Discussion in 'Cuttlefish Care' started by Mike Bauer, Mar 13, 2011.
This post is closed.
I would avoid ocean pro aquatics! IDK about the cuttlefish, but they are not truthfull about octopus.
I received an octopus from them and there is def something off about this company IMO. I ordered a farm raise bimac and received a California Lilliput Octopus. Not something easily confused especially if you are farm raising them. When you consider that this octopus is the smallest octopus in the world and only lives in the kelp hold fast it makes you wonder how he managed to obtain one.
They talk a good game... a really good game actually. But there have been to many questions raised for us to promote them as a source.
not sure about octopus
I don't know about his octopus but he seem like a good person who will make good on anything you purchase and have issues with. He has always been more than fair with me. As for promoting him, site is were I got the link to go get the eggs and cuttlefish. So other use Oceanpro Aquatic from Tonmo or I would not have purchased anything from him. Sorry to hear you had bad luck or a bad order. Hope you called and asked for the owner.
This seller (OPA) is no longer supported by TONMO for a number of reasons, but the tipping point was when they engaged in copyright violation and their refusal to remedy the situation. In the past they have been deceptive about there products and have even lied about there sources. Tonmo support the responsible selling and keeping of cephalopods, the seller has proven they are not responsible. This decision come from Tony (tonmo) and does not come lightly as he rarely censors information on TONMO.
Please remove the links to this seller if you have posted any. Thanks for your cooperation.
I have 7 babies and they are eating well and growing. I am happy :) My first batch did not do as well because I didn't realize this type must be fed smaller food at the beginning of their life; copepods and baby shrimp. I have managed to keep there for 2 weeks without issue or loss. I will try to get photos of them later.
I have had a bunch of direct communication with the owner. He now says none of it ever happened and he has never recieved complaints. His site contains misinformation that he has been made aware of numerous times yet never changes. His claims about tank raised and farm raised are espically troubling. He is widely avoided in the industry.
Bandensis eggs, and other cephs, are widely available now, so I see no reason to support the company in question.
Oh - even the MO online companies with the worst service records have some customers that like them. Thinking that 'this time I am sure they have gotten better' often leads to sadness.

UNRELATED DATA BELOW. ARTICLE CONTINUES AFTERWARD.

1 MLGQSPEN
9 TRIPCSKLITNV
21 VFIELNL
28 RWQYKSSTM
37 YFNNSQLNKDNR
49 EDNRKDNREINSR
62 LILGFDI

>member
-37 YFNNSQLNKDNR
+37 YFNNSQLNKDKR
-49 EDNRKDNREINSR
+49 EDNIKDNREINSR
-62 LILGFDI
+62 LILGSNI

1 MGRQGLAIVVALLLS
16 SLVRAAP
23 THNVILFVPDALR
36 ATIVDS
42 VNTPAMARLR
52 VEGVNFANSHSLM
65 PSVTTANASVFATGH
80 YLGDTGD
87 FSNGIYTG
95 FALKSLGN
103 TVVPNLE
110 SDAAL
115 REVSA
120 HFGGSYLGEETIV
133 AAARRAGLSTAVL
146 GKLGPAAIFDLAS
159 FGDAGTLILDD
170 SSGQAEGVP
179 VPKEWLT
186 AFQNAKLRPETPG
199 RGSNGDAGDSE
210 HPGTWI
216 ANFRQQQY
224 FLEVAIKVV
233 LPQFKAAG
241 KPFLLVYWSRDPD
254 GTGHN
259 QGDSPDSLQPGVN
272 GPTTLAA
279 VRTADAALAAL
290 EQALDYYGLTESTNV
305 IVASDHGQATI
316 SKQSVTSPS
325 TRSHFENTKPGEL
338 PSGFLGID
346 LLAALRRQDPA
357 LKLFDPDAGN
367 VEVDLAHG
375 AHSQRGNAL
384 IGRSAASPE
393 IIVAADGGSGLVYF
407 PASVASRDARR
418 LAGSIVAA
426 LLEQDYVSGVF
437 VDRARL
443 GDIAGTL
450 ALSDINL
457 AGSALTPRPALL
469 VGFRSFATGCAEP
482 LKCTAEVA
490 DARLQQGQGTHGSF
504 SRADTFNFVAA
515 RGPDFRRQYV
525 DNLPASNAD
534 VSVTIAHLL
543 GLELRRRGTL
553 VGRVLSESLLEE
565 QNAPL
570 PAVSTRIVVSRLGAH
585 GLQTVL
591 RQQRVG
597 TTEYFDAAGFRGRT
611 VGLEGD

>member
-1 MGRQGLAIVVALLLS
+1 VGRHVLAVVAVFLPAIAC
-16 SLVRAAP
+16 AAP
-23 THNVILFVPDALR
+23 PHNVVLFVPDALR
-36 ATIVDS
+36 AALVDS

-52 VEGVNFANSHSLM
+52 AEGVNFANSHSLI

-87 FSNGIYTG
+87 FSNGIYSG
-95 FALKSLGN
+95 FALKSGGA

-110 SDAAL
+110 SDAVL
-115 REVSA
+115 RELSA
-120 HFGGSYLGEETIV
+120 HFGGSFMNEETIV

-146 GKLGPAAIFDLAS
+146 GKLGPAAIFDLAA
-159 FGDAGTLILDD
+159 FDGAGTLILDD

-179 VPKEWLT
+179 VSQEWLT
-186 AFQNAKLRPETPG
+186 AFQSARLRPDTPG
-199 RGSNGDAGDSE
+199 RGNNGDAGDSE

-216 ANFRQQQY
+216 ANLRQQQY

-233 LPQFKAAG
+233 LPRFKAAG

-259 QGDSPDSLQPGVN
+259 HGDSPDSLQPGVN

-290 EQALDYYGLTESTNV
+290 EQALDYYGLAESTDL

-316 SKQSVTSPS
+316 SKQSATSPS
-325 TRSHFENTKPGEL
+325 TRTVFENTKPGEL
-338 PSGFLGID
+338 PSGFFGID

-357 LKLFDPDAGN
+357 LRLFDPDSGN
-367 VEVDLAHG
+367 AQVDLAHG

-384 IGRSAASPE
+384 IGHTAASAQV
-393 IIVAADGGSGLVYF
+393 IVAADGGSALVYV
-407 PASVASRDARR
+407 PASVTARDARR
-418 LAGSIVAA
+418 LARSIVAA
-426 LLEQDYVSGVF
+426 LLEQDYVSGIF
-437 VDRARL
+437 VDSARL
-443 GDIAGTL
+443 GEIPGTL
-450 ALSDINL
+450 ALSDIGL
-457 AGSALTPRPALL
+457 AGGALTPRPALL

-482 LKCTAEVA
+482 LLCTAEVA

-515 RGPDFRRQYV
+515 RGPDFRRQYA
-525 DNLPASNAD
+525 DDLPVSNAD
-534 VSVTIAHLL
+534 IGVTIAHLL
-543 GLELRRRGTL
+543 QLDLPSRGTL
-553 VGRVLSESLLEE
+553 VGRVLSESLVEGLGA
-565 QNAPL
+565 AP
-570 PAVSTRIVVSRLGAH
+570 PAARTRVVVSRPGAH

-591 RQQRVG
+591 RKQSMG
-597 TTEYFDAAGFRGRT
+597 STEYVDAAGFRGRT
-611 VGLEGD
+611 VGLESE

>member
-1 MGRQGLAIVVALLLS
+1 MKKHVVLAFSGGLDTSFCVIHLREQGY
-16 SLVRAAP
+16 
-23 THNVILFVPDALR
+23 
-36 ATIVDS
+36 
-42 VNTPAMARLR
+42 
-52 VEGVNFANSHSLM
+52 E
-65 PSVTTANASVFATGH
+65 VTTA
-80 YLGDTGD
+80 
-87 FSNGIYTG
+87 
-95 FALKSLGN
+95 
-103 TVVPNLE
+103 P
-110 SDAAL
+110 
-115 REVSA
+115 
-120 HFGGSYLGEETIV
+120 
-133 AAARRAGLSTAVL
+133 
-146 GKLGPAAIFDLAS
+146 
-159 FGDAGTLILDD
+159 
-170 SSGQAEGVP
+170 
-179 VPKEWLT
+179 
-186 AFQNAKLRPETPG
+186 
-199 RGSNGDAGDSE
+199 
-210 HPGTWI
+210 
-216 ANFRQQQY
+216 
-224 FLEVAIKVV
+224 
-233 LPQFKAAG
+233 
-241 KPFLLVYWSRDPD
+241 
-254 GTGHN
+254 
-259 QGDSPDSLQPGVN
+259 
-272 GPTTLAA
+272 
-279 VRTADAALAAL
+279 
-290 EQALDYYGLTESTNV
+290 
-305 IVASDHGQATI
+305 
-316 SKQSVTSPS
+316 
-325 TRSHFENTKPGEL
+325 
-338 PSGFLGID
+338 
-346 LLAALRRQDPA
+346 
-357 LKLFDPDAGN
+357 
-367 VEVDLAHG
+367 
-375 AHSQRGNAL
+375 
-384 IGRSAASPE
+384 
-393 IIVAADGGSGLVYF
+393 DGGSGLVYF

When Sabrina ordered from them recently, I was willing to giv them an 10th chance, but the claim that they have farm raised bimacs when they clearly don't, combined with the continued misinformation and the use of other peoples content without permission gets yet another big thumbs down from me.
Mike - I've removed the link; please no more promotions of that seller.
There is an ongoing list cuttle availability thread.
To be useful, we would need details. pH, Alk, Ca, Mg, Ammonia, Nitrate, Nitrite and temp.
What do they seem to be eating, how much, how often. I think you mentioned and copepods and brine, both of which haven't panned out as good bandensis hatchling food. Fish also tend not to be a good food until the hatchlings are about a month old. Amphipods are generally not a good food for the first few weeks because they are hard to catch and the cuttle ends up not getting enough to eat. What kind of shrimp? What size?
Looks to me like a nutrition problem. Rotifers are simply too small to be taken as prey. IME copepods/tiggerpods are too small as well, but while they may be taken for the first few days, are too small to provide enough nutrition. Brine shrimp have been shown over and over again to not be a good food for cephs (anecdotal for sure, but 50 -100+ cases of anecdote add up) - naups are too small to be taken by hatchling cuttles, and adult brine doesn't have the nutrition to sustain their lives. There is a note about the unacceptable nature of brine shrimp as a cuttle food in every article I have written on the subject.
Live mysis is the food of choice for hatchling cuttles (through about a month when the cuttles can be weaned onto frozen PE mysis (hikari is too small) or moved to larger prey) in the US because it is easily available in the amounts needed. Any larval shrimp, or adult shrimp for that matter, that are about the same size as adult mysis will work as well, but are generally more difficult to get.
Your alkalinity numbers don't make sense to me. Alk is reported as meq/L (ranging from 2.8-4) or dKH (ranging from 7-1). The numbers you provided look more like calcium numbers, but a fluctuation of 180 - 300 is not only too much of a fluctuation, but too low a value. Ca should range between 350 - 450. If it is fluctuating between 180 and 300 something is wrong.
Oh, how large and how old were the ones that died?
I would say they were a little bigger than 1/8 an inch, while the lager ones are 1/4 an inch in size.
That information is readily available in many of the articles on S. bandensis. You even referenced one, so I assumed you read it. You also didn't seem to be asking questions, and have been posting about how much you have read and your experience, so I didn't know you were looking for input. Sorry.
The information is also available in many of the cuttle posts on TONMO.
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